In Macbeth, in Act III, Scene II, how does Macbeth show his resolve and ambition have become stronger?

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accessteacher | High School Teacher | (Level 3) Distinguished Educator

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This is an immensely revealing scene that shows the spiral of corruption and evil that Macbeth has entered into and how he is descending rapidly downwards towards ever greater moral degradation. What is key to note about this scene is the way in which Macbeth and Lady Macbeth have, in some ways, exchanged places. Now it is Macbeth who is plotting to kill Banquo and Fleance by himself, whereas before he needed her assistance and encouragement. He even goes as far as to not involve her in any way, telling her, politely, to mind her own business:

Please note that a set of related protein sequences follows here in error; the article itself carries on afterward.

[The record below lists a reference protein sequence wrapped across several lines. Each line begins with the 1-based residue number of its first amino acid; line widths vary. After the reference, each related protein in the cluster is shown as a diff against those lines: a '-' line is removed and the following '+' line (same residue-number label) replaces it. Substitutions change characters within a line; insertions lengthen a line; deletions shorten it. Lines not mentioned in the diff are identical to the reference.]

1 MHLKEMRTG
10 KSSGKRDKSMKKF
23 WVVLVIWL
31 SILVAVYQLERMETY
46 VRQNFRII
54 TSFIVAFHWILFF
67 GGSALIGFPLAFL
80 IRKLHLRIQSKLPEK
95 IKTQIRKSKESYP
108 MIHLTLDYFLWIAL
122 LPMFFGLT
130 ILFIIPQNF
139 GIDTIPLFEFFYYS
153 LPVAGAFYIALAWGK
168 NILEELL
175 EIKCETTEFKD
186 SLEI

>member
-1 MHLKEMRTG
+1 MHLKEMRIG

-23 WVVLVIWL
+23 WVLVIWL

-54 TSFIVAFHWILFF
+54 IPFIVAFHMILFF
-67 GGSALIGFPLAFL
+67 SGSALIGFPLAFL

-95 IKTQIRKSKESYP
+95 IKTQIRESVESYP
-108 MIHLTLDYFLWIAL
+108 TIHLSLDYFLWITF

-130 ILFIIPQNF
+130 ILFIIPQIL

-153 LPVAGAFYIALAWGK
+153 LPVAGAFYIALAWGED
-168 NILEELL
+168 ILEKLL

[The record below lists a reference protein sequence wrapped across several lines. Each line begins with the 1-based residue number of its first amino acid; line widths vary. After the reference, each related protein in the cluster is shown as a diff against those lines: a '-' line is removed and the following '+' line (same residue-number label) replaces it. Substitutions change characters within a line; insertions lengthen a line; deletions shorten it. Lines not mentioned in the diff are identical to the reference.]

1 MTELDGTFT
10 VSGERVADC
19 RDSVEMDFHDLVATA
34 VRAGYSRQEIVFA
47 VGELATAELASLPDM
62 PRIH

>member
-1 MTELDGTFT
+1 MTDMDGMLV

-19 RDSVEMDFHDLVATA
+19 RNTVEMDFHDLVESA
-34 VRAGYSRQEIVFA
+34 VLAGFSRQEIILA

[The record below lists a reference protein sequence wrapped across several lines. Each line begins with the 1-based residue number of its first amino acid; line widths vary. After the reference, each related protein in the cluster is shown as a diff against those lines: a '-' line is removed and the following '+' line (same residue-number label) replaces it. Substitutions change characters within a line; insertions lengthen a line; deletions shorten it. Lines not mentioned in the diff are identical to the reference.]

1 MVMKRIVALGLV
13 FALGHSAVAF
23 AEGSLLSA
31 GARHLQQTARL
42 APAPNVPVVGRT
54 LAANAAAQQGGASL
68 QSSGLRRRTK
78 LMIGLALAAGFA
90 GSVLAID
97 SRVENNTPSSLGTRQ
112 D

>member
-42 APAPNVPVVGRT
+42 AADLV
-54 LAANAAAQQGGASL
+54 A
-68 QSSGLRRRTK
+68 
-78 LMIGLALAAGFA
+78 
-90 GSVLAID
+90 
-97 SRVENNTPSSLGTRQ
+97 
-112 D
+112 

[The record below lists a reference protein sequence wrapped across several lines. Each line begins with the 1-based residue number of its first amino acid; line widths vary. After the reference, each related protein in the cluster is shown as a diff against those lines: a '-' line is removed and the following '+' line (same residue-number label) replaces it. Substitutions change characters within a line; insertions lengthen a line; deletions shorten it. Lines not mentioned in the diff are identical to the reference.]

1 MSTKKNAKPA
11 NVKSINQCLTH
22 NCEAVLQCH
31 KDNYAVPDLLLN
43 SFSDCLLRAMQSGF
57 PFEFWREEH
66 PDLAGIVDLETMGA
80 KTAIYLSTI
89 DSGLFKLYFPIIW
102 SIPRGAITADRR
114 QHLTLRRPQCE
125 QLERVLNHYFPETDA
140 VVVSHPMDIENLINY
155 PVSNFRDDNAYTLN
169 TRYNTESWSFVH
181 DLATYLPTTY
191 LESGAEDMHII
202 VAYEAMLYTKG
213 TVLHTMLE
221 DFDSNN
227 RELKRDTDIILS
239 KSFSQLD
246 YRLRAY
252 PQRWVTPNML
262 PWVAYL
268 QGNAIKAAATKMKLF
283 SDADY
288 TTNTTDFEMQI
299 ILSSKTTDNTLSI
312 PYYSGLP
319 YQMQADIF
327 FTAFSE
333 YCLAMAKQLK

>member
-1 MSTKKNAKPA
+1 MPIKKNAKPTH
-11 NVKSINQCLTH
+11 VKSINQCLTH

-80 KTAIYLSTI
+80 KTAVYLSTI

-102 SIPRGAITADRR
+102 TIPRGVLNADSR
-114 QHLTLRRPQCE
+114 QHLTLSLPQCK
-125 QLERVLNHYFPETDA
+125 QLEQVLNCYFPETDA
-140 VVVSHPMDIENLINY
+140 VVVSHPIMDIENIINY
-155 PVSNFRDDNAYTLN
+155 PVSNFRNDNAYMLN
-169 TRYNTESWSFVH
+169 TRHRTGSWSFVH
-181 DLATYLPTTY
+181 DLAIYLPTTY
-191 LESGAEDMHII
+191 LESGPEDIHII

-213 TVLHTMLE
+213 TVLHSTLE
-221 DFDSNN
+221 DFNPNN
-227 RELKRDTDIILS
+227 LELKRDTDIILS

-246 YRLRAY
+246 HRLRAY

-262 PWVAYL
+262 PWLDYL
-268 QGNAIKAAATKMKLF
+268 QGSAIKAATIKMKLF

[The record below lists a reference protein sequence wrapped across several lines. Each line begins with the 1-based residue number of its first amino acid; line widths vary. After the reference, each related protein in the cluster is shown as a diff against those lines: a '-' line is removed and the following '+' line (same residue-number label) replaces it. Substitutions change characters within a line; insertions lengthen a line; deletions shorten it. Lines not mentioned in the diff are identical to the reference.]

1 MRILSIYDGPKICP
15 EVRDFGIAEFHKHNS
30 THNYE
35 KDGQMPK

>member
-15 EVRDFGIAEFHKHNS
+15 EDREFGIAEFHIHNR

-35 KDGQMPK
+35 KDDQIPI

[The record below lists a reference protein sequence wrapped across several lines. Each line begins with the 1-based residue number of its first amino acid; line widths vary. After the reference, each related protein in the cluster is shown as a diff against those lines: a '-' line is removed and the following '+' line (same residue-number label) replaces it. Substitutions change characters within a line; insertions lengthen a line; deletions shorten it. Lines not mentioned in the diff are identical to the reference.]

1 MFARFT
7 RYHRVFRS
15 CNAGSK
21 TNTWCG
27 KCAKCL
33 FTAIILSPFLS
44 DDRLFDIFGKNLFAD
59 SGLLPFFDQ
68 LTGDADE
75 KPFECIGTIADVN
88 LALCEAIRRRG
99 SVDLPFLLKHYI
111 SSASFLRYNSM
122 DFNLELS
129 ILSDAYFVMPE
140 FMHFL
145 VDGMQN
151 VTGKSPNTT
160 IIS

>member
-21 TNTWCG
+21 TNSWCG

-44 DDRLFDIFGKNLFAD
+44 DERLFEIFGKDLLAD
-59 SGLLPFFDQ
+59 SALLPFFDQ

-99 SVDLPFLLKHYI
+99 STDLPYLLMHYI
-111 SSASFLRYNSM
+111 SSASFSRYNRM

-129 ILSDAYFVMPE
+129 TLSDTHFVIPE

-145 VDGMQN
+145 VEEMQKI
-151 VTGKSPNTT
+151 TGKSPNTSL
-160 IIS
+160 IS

Be innocent of the knowledge, dearest chuck,

Till thou applaud the deed.

This shows the extent to which Macbeth has embraced evil. In addition, just after saying this, Macbeth makes an imprecatory speech to night, in much the same way that Lady Macbeth abandoned herself to the forces of evil in Act I scene 5. Note his words:

Come, seeling Night,

Scarf up the tender eye of pitiful Day,

And, with thy bloody and invisible hand,

Cancel and tear to pieces that great bond

Which keeps me pale!

This clearly represents an attempt by Macbeth to fill his whole body with darkness and evil. We see a greatly changed Macbeth. He now needs no Lady Macbeth to cajole and shame him into action. He has embraced evil, and shows clearly how one bad act leads to ever greater transgression.

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